Traditional Chinese Veterinary Medicine: TCVM a different approach to disease

November 14, 2012 by · 3 Comments 

Traditional Chinese Veterinary Medicine (TCVM) is a medical system that has been used in China for thousands of years. In the US it has been used to treat animals since the 1970′s. Today acupuncture (one part of TCVM) has shown to be an effective treatment for many diseases both acute and chronic and really has shown to be very effective in treating pain and neurologic conditions thus making it a main stream treatment. TCVM includes using acupuncture, Chinese herbs, Tui Na (Chinese massage) and food therapy to treat the body to promote the body to heal itself.

Veterinarians can learn acupuncture and other TCVM modalities at one of the veterinary schools that offer programs –  Colorado State University, Tufts University or the University of Florida; or they can take a certification course offered by IVAS or the Chi Institute. The Chi Institute offers the most comprehensive programs for TCVM including all of the modalities and advanced courses up to and including a Masters Degree in TCVM offered in conjunction with South China Agricultural University. For this reason I choose the Chi Institute for my certification. I have considered pursuing the Master Degree program.

TCVM has changed considerably since its inception in China back when it was primarily used to treat horses and farm animals. Today it is used for those animals and also dogs, cats, and birds. Much has been learned about acupuncture and TCVM through the study and treatments of these companion animals. Here in the US TCVM is used many times, as it is in my practice, in conjunction with other treatments such as chiropractic, western herbs, nutritional supplementation and rehabilitation therapies (laser, electrical stimulation, and exercise). It is exciting to be part of a medical field that although has been around for 3000-4000 years is changing and expanding due to scientific advances and research and more owners being accepting of the treatments. I look forward to many years of treating my patients with TCVM.

The basic premise of TCVM is rebalancing the body to allow it to heal itself. A diseased body becomes out of balance. In TCVM some of the cause of disease is because the body is out of balance and in other cases the body becomes out of balance by an external force, such as a traumatic accident. In either case TCVM can be used hand in hand with western allopathic medicine to help the body recover from disease or trauma. They come from the disease from opposite aspects and can meet in the middle due to a common cause – to heal the patient. Western medicine is great at treating acute problems TCVM is great at treating chronic problems that western medicine has difficulty in curing. TCVM has little to no side effects. Western medicine is far superior in diagnosing due to the technological advances. An integrative approach works wonderfully for the patient because you can get the best of both worlds with superior diagnostics and treatment that has less side effects. Treatment that can approach a disease from both aspects that of treating the disease and that of helping the body heal.

One of my first cases in using TCVM was Bear – Canine Case of the Week: Bear and Cervical IVDD I hope I have many more successful cases such as Bear. He is still a patient and is doing well.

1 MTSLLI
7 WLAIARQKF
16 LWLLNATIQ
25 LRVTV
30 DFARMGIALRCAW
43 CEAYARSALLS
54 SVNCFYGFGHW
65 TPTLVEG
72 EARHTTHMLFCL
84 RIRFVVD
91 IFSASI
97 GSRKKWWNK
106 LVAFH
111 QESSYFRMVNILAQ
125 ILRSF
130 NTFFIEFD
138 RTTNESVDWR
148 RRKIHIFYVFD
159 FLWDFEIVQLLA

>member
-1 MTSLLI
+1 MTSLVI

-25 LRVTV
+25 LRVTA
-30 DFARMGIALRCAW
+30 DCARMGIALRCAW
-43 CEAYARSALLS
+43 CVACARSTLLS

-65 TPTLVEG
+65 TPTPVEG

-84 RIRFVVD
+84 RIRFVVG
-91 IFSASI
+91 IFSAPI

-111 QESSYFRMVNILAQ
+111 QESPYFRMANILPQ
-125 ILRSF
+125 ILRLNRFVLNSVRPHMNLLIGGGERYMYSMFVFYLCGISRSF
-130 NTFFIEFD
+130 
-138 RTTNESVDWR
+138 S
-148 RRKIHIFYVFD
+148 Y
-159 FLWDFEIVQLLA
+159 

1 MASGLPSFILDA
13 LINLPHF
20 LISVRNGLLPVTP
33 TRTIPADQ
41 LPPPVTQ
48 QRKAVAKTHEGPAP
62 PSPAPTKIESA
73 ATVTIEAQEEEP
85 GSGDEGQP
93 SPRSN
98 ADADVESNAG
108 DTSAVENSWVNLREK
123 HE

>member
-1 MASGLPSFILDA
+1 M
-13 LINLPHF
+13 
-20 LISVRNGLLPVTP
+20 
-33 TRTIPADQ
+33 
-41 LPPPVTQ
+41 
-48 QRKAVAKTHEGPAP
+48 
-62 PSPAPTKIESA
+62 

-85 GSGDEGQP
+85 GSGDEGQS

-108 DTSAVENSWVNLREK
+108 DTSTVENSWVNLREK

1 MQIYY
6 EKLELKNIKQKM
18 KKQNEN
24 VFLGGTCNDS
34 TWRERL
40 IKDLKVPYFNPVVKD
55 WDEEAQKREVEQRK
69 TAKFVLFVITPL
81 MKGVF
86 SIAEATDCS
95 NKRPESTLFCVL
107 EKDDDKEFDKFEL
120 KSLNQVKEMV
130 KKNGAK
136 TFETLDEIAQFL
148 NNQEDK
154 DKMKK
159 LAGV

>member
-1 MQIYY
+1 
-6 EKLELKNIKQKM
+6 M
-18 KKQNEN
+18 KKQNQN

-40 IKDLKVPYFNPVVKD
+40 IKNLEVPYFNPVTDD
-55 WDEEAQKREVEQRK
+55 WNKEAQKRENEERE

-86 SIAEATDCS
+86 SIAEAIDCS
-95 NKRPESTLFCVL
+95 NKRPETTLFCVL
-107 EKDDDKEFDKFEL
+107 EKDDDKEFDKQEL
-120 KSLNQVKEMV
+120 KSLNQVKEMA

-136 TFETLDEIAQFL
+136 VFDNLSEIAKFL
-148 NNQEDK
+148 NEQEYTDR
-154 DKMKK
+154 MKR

Canine Case of the Week: Bear and Cervical IVDD

August 2, 2011 by · Leave a Comment 

Canine Case of the Week is Bear a special dog with Intervertebral Disk Disease in the cervical spine. What makes Bear special is that he is also a cancer patient, OK he is a good dog too! Bear is one of my lucky patients that has been able to take advantage of the new information about acupuncture I have learned from the Chi Institute in my process to acupuncture certification.

Bear - Cervical IVDD case Bear is a 10 year old neutered male black Lab. He was diagnosed with Osteosarcoma of the jaw in December 2010. The tumor was wrapped around his lower canine and it bled every time he ate. When it was discovered that it was cancer Bear underwent surgery to have the front third of his lower jaw removed. He recovered fine from the surgery and no longer had bleeding every time he ate.

Shortly after his jaw surgery he started limping on his left front leg. Of course thinking the worse his owner brought him right away to a specialist and discovered that no the cancer had not spread but actually Bear had a strained tendon in his elbow. The specialist injected the elbow with corticosteroid and the limping improved. Unfortunately he developed a neck problem 2 weeks afterwards.

Bear has had issues with his neck for a long time. He would be stiff and a little painful to the touch. His owner would give him aspirin and in a day he would bounce back, however this time was different. He did not bounce back and in fact became worse. He could not turn his head to the left without being in pain. Back to the vet Bear went. His cervical spine was radiographed and luckily no signs of cancer, but also no significant findings for a problem relating to his pain in the neck. He was diagnosed with Cervical Intervertebral Disk Disease or Cervical IVDD. An MRI could be done to confirm the diagnosis but with the expense, the fact that an MRI may not be as reliable as once thought for diagnosis of IVDD, the fact that Bear has gone through a lot already and most important the owner was not wishing to put Bear through another surgery and only wants him comfortable for how ever many months she has left with Bear, an MRI was not performed and Bear was given typical conservative pain management pharmaceuticals – muscle relaxers and pain relievers. He did this for a couple of months. It did not help enough and in May it became much worse. He could not raise his head comfortably and he was placed on more pain relievers. In June when nothing else seemed to be helping Bear’s owner called me.